MORE: Alina Zagitova focused on artistry, while other Russians push technical boundaries

China’s two-time world champion pair Sui Wenjing and Han Cong won NHK Trophy and earned themselves a spot in the Grand Prix Final. The teams that joined them on the podium, Canada’s Kirsten Moore-Towers and Michael Marinaro with silver and Russia’s Anastasia Mishina and Aleksandr Galliamov with bronze, will also join them in Torino.

In ice dance, French duo Gabriella Papadakis and Guillaume Cizeron earned 226.61 points on the way to the gold medal, which included a free dance performance to spoken word poetry set to music. They out-distanced silver medalists Alexandra Stepanova and Ivan Bukin by nearly 20 points, though the Russians will also compete in Torino.

Charlene Guignard and Marco Fabbri of Italy took the bronze medal at NHK Trophy, though missed qualifying for the six-team Grand Prix Final by finishing seventh in the standings.

MORE: Gabriella Papadakis, Guillaume Cizeron on ‘Fame,’ chasing history

NHK Trophy Results
Men
1. Yuzuru Hanyu (JPN)  — 305.05
2. Kevin Aymoz (FRA) — 250.02
3. Roman Sadovsky (CAN) — 247.50
4. Sergei Voronov (RUS) — 239.05
5. Jason Brown (USA) — 231.27
6. Sota Yamamoto (JPN) — 226.27
7. Makar Ignatov (RUS) — 222.45
8. Anton Shulepov (RUS) — 218.38
9. Koshiro Shimada (JPN) — 213.65
10. Tomoki Hiwatashi (USA) — 207.30
11. Alexei Bychenko (ISR) — 197.63
12. Conrad Orzel (CAN) — 196.34

Women
1. Alena Kostornaia (RUS) — 240.00
2. Rika Kihira (JPN) — 231.84
3. Alina Zagitova (RUS) — 217.99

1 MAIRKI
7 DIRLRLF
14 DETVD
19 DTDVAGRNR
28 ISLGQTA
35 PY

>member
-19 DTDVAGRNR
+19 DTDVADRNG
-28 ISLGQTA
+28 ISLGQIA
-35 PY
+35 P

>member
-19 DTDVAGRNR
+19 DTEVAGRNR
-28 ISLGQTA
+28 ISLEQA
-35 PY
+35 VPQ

4. Yuhana Yokoi (JPN) — 189.54
5. Mako Yamashita (JPN) — 189.25
6. Sofia Samodurova (RUS) — 183.27
7. Eun-Soo Lim (KOR) — 172.47
8. Starr Andrews (USA) — 166.72
9. Karen Chen (USA) — 165.70
10. Kailani Craine (AUS) — 165.46
11. Mae Berenice Meite (FRA) — 159.98
12. Megan Wessenberg (USA) — 131.73

Pairs 
1. Sui Wenjing / Han Cong (CHN) — 266.96
2. Kirsten Moore-Towers / Michael Marinaro (CAN) — 208.49
3. Anastasia Mishina / Aleksandr Galliamov (RUS) — 203.35
4. Alisa Efimova / Alexander Korovin (RUS) — 189.34
5. Riku Miura / Ryuichi Kihara (JPN) — 179.94
6. Tarah Kayne / Danny O’Shea (USA) — 178.73
7. Alexa Scimeca Knierim / Chris Knierim (USA) — 173.33
8. Nicole Della Monica / Matteo Guarise (ITA) — 171.43

Ice dance
1. Gabriella Papadakis / Guillaume Cizeron (FRA) — 226.61

2. Alexandra Stepanova / Ivan Bukin (RUS) — 208.81
3. Charlene Guignard / Marco Fabbri (ITA) — 198.06
4. Lilah Fear / Lewis Gibson (GBR) — 193.01
5. Wang Shiyue / Liu Xinyu (CHN) — 183.11
6. Christina Carreira / Anthony Ponomarenko (USA) — 182.26
7. Sofia Shevchenko / Igor Eremenko (RUS) — 178.08
8. Carolane Soucisse / Shane Firus (CAN) — 172.01
9. Lorraine McNamara / Quinn Carpenter (USA) — 170.21

As a reminder, you can watch the events from the 2019-20 figure skating season live and on-demand with the ‘Figure Skating Pass’ on NBC Sports Gold. Go to NBCsports.com/gold/figure-skating to sign up for access to every ISU Grand Prix and championship event, as well as domestic U.S. Figure Skating events throughout the season. NBC Sports Gold gives subscribers an unprecedented level of access on more platforms and devices than ever before.

OlympicTalk is on Apple News. Favorite us!